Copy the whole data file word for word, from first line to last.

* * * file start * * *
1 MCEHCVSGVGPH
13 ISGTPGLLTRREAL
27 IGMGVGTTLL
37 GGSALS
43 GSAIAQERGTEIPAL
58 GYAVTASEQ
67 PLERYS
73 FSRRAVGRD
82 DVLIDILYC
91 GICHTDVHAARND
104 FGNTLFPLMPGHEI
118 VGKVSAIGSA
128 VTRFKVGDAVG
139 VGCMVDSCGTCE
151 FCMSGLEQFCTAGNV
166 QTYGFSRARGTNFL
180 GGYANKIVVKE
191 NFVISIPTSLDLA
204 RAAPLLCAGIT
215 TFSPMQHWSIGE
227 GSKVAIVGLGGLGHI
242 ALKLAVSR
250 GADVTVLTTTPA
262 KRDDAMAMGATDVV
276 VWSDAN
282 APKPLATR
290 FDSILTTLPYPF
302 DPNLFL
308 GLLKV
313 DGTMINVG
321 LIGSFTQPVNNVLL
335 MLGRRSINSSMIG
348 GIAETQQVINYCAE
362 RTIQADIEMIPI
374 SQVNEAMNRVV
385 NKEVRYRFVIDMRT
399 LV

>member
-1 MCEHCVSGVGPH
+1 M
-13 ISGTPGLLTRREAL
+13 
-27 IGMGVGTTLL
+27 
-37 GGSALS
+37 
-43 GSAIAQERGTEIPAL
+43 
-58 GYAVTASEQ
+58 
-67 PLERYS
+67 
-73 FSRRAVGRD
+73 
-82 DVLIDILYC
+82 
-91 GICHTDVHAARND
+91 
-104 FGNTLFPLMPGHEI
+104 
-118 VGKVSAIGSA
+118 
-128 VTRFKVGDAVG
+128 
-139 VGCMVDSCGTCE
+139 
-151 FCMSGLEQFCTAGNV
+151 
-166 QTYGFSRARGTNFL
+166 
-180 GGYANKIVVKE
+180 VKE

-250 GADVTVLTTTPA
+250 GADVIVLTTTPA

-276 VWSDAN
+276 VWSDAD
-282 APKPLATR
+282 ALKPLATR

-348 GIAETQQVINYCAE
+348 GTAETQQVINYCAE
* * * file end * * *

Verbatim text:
1 MCEHCVSGVGPH
13 ISGTPGLLTRREAL
27 IGMGVGTTLL
37 GGSALS
43 GSAIAQERGTEIPAL
58 GYAVTASEQ
67 PLERYS
73 FSRRAVGRD
82 DVLIDILYC
91 GICHTDVHAARND
104 FGNTLFPLMPGHEI
118 VGKVSAIGSA
128 VTRFKVGDAVG
139 VGCMVDSCGTCE
151 FCMSGLEQFCTAGNV
166 QTYGFSRARGTNFL
180 GGYANKIVVKE
191 NFVISIPTSLDLA
204 RAAPLLCAGIT
215 TFSPMQHWSIGE
227 GSKVAIVGLGGLGHI
242 ALKLAVSR
250 GADVTVLTTTPA
262 KRDDAMAMGATDVV
276 VWSDAN
282 APKPLATR
290 FDSILTTLPYPF
302 DPNLFL
308 GLLKV
313 DGTMINVG
321 LIGSFTQPVNNVLL
335 MLGRRSINSSMIG
348 GIAETQQVINYCAE
362 RTIQADIEMIPI
374 SQVNEAMNRVV
385 NKEVRYRFVIDMRT
399 LV

>member
-1 MCEHCVSGVGPH
+1 M
-13 ISGTPGLLTRREAL
+13 
-27 IGMGVGTTLL
+27 
-37 GGSALS
+37 
-43 GSAIAQERGTEIPAL
+43 
-58 GYAVTASEQ
+58 
-67 PLERYS
+67 
-73 FSRRAVGRD
+73 
-82 DVLIDILYC
+82 
-91 GICHTDVHAARND
+91 
-104 FGNTLFPLMPGHEI
+104 
-118 VGKVSAIGSA
+118 
-128 VTRFKVGDAVG
+128 
-139 VGCMVDSCGTCE
+139 
-151 FCMSGLEQFCTAGNV
+151 
-166 QTYGFSRARGTNFL
+166 
-180 GGYANKIVVKE
+180 VKE

-250 GADVTVLTTTPA
+250 GADVIVLTTTPA

-276 VWSDAN
+276 VWSDAD
-282 APKPLATR
+282 ALKPLATR

-348 GIAETQQVINYCAE
+348 GTAETQQVINYCAE